- Shortness of Breath and Wheezing: Both shortness of breath and wheezing can occur if your son or daughter has asthma. Wheezing sounds like a whistling or rattling sound and tends to occur when your child breathes out.
- Trouble Sleeping: It's difficult to get a good night's sleep if you can't stop coughing or have trouble breathing. Lack of sleep can lead to daytime fatigue and irritability and may even affect your child's performance at school.
How is asthma treated?
Your child's Eden Prairie pediatrician will recommend treatments aimed at keeping symptoms under control. Inhaled and oral medications are generally used to treat asthma. These medications reduce inflammation, open airways and relax the muscles surrounding the airways.
Allergy testing may be suggested, as allergies can trigger asthma symptoms. If your child does have allergies, allergy medication or immunotherapy may help decrease asthma flare-ups. Your child's doctor can also provide a few tips that will help your son or daughter breathe easier at home, such as using a HEPA filter to remove airborne allergens, banning smoke and strong-smelling products in your house, replacing feather pillows with foam, or vacuuming often to get rid of dust and allergens.
Does your child have any of these asthma symptoms? Call your child's Eden Prairie, MN, pediatricians and certified pediatric nurse practitioners at All About Children Pediatrics at (952) 943-8200 to schedule an appointment.
Your child is eager to start the school year so they can participate in sports. That’s great news! Keeping your child active is an important part of a healthy lifestyle and sports can be a great experience for many children; however, it’s also important that your child’s pediatrician performs a yearly sports physical to make sure that they are ready for physical activity.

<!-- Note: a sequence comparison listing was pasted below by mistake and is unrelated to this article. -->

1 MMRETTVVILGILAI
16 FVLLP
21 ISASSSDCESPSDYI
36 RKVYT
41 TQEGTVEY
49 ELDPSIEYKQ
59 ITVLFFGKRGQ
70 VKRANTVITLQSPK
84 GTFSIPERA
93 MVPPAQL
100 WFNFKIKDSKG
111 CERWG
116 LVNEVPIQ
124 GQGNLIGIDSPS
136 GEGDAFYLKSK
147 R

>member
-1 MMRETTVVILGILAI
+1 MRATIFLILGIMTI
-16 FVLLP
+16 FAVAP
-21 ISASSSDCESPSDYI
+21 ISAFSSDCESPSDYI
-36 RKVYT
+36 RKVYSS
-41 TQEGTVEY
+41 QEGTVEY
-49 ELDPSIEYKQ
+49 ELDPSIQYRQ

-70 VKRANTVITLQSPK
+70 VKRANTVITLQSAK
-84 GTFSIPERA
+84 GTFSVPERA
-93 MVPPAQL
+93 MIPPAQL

A sports physical is necessary for every child regardless of their current health. In fact, some schools make it mandatory for children to get an annual sports physical before they participate in any school sports. Regardless of whether this physical is mandatory or not, it’s highly advised that all children get a sports physical once a year.
Your child’s sports physical will involve going through their medical history and conducting a physical examination. The physical examination is pretty self-explanatory. We will check their vitals, as well as their height and weight. We will perform a vision test and evaluate everything from their heart and respiratory system to their musculoskeletal system. The goal of a physical exam is to make sure that your child hasn’t incurred any past injuries or developed any health problems that could be exacerbated by physical activity.
A pediatrician can also answer questions and provide counseling on nutrition, healthy weight loss or gain, and habits that could help your child’s physical health. Remember to bring any questions along with you.
Besides the physical examination, we will also sit down with you and your child and ask questions about their medical history. It’s important to be as detailed as possible. If it’s the first time they are having a sports physical it’s important to bring in a list of any supplements or medications (both over-the-counter or prescription) that they are currently taking.
We will ask a series of questions to find out if there are any serious or chronic health problems that run in the family, if your child has experienced any past injuries, if they’ve ever undergone surgery or been hospitalized, if they have any allergies or if they have any current disorders or illnesses. It’s important to provide as much detailed history as possible so that our pediatric team can perform a thorough and comprehensive physical.
Don’t wait until the last minute to schedule your child’s sports physical. It’s important to get your child on the books before the summer is gone and the doctor’s schedule fills up. You don’t want your child being benched during the season because they didn’t get a sports physical. Call your pediatrician today.